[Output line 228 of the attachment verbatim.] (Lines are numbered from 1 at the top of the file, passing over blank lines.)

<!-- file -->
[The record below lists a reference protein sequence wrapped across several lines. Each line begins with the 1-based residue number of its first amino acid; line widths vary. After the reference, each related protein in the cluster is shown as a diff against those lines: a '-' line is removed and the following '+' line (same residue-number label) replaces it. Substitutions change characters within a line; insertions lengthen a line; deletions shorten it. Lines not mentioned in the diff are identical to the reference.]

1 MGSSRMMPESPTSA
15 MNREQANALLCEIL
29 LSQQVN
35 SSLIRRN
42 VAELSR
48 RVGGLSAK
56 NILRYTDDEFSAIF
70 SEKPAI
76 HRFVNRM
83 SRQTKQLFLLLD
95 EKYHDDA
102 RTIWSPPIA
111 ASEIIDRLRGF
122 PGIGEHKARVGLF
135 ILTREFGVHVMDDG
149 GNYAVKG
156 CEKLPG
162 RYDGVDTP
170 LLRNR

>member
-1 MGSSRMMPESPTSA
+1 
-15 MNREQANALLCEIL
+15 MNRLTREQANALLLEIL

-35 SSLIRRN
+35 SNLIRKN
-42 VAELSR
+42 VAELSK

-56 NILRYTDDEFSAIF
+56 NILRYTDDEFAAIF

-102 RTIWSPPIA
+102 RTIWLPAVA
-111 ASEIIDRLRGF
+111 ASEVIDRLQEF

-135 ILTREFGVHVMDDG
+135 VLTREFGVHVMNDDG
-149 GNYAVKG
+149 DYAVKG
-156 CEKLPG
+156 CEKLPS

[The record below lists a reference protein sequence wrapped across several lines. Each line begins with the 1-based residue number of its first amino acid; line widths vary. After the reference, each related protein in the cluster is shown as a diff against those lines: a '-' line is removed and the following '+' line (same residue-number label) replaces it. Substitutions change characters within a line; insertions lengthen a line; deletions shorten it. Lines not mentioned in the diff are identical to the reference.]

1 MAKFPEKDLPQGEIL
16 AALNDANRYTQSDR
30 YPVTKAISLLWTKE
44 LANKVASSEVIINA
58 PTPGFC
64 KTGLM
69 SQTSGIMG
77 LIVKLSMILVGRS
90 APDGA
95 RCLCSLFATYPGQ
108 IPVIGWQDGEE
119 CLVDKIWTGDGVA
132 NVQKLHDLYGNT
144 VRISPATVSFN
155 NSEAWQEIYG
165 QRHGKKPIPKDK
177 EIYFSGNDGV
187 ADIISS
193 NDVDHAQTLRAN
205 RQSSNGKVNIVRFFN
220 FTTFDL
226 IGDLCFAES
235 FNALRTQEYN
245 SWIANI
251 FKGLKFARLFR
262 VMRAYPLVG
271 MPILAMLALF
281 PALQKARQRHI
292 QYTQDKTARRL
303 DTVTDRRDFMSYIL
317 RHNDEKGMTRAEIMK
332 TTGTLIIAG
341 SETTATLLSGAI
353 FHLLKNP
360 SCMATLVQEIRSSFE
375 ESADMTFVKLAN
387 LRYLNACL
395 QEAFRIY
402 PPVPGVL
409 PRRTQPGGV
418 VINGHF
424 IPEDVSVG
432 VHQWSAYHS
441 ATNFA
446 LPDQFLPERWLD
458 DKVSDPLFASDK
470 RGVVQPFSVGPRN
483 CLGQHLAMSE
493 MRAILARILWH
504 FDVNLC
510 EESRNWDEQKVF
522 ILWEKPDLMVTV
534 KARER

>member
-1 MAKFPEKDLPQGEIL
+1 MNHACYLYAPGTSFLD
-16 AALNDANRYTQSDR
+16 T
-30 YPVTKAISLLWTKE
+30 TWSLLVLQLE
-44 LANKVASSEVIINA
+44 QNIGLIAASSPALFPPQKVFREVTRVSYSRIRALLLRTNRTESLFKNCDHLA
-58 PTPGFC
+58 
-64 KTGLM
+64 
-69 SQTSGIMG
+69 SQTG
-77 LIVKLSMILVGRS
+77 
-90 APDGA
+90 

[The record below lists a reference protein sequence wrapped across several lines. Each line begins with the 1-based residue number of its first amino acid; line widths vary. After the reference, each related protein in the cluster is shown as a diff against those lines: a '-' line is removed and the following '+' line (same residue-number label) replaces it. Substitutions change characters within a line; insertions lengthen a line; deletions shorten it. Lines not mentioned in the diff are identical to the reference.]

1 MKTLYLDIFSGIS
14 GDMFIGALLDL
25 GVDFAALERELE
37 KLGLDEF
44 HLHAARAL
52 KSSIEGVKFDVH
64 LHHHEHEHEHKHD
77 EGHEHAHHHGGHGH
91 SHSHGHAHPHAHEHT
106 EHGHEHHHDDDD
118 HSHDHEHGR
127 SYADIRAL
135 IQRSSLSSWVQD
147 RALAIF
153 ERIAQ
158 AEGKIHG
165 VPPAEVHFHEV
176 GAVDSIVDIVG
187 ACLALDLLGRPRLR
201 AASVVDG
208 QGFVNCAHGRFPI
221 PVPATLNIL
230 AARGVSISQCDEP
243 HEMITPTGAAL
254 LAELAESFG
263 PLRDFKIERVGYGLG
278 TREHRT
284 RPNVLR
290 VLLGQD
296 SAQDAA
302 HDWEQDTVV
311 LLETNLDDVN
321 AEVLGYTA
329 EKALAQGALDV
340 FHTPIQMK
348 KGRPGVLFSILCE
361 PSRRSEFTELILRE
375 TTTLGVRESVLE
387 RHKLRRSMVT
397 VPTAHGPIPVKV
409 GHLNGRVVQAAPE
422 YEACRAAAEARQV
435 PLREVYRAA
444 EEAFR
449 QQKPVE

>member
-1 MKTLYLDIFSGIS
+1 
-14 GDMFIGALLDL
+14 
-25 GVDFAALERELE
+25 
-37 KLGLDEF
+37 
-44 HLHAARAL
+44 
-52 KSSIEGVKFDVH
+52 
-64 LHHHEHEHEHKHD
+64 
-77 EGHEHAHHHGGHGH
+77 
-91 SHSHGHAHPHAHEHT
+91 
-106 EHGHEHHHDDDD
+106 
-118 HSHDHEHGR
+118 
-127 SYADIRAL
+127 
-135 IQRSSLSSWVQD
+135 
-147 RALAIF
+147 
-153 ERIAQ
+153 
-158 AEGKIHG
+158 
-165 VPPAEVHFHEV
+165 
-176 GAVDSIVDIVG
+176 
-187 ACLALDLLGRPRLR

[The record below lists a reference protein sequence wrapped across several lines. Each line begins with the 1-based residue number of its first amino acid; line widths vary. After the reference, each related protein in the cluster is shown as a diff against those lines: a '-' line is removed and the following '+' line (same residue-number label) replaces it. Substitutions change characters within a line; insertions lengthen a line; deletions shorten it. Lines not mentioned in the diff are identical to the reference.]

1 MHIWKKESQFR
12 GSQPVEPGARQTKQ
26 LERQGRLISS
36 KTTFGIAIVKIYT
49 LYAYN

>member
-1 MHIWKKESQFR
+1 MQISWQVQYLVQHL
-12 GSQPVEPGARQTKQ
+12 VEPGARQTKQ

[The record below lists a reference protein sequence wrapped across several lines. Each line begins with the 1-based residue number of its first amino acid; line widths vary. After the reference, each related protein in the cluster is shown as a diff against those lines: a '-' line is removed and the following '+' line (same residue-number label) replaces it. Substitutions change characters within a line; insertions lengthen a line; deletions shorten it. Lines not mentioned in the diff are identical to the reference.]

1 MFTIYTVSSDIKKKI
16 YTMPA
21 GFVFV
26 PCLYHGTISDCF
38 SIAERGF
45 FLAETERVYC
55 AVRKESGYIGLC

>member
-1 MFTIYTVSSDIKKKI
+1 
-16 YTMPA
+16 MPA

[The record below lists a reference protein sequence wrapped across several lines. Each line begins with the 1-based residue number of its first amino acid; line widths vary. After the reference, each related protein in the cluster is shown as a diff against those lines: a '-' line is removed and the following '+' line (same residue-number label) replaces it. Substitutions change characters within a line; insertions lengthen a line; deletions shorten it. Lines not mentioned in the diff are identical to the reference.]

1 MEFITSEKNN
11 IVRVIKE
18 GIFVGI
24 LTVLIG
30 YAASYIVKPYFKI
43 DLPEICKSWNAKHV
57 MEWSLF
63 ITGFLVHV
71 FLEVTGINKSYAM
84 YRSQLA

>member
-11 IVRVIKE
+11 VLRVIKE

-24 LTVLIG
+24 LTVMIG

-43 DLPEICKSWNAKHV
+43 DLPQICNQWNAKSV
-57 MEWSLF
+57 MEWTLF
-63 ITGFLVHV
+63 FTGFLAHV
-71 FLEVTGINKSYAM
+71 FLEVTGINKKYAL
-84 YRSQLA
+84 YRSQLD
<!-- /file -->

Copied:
30 YAASYIVKPYFKI